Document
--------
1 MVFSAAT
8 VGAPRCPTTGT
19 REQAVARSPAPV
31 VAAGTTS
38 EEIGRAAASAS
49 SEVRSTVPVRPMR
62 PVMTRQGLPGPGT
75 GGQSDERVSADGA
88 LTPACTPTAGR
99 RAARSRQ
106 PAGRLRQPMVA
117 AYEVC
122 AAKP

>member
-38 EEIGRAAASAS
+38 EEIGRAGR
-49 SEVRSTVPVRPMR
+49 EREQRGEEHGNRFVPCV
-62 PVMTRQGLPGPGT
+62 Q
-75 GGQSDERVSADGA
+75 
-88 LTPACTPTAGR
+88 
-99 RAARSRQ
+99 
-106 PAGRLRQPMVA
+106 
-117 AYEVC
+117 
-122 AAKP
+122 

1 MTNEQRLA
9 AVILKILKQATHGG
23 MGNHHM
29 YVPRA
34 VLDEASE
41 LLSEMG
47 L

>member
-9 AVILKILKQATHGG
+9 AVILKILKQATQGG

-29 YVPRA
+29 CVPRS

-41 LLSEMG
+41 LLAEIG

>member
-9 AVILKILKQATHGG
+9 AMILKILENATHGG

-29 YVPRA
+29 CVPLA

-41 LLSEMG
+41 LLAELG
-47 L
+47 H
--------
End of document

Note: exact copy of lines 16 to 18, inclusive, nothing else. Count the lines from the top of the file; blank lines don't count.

+38 EEIGRAGR
-49 SEVRSTVPVRPMR
+49 EREQRGEEHGNRFVPCV